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Earth, the 3rd planet from the Sun, sometimes faces earthquakes and seaquakes that are so strong that they reportedly change the axial tilt and/or the rotation velocity. These changes are merely calculated, but have there also been some measurements/experiments that confirmed those calculations? If so, how did they measure it and due to which earth-/seaquake as the cause for the reported changes?

Since Jovian moon Io faces many ioquakes and eruptions too, I'd also like to know whether that happens on Io too and whether it was confirmed by some probe.

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  • $\begingroup$ I suggest you do a very rough estimation of involved masses and displacement and show us the numbers so that we can discuss whether it is measurable $\endgroup$ – planetmaker Jul 29 '20 at 8:32
  • $\begingroup$ @a_donda I'm talking of the reported axis/rotation changes due to earth- and seaquakes. Rather seaquakes who on average are stronger. $\endgroup$ – Ioannes Jul 29 '20 at 10:27
  • $\begingroup$ Also: iers.org/IERS/EN/Science/EarthRotation/EarthRotation.html $\endgroup$ – user34599 Jul 29 '20 at 11:47
  • $\begingroup$ can you link to reference that earthquakes change the tilt? Rotation is easy to calculate by simply considering moment of inertia and displacement of mass in terms of radial distance from the centre - and easy to measure with current atomic clocks; no entity can be measured with higher precision than time $\endgroup$ – planetmaker Jul 29 '20 at 12:12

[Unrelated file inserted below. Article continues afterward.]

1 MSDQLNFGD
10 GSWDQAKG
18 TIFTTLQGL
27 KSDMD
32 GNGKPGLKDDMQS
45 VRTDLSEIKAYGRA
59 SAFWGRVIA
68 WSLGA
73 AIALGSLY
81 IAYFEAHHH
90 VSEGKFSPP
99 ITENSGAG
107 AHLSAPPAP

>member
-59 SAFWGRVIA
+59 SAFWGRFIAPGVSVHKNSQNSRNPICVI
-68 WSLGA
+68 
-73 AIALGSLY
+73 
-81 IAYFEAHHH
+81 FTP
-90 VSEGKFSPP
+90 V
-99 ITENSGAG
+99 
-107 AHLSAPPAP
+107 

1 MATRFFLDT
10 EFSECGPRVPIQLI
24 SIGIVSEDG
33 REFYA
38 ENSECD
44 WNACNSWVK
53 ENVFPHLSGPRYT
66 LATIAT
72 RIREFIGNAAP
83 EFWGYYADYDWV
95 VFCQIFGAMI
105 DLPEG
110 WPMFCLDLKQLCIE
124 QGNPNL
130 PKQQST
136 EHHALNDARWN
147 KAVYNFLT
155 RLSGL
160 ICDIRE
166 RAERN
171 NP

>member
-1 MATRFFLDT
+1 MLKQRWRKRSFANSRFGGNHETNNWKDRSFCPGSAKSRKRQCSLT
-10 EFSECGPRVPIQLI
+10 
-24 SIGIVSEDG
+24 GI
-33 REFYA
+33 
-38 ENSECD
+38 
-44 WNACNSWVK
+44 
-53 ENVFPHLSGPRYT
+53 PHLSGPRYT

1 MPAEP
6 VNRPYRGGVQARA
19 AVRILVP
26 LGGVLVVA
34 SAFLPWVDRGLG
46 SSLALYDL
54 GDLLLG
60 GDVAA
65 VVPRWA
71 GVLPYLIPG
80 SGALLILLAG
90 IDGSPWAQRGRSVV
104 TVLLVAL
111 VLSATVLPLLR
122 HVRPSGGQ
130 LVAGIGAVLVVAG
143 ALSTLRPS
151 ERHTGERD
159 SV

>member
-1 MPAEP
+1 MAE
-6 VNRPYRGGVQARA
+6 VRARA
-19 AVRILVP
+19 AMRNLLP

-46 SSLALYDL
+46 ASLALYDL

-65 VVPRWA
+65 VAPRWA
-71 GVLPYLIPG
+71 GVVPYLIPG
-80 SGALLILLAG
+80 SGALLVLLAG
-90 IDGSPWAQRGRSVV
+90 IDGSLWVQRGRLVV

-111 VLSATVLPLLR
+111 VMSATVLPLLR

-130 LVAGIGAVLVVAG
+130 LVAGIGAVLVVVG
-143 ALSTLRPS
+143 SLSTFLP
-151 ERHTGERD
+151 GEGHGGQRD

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    $\begingroup$ It seems yes, both speed and tilt have been reported to change! See the wonderful answers to the following thee questions in Earth Science SE: How are Earth's rotational changes due to large earthquakes calculated? and Does the geographic North Pole move? and How are Earth's rotational changes due to large earthquakes calculated? I think a great answer can be written here and include references to these for support. $\endgroup$ – uhoh Jul 29 '20 at 13:46

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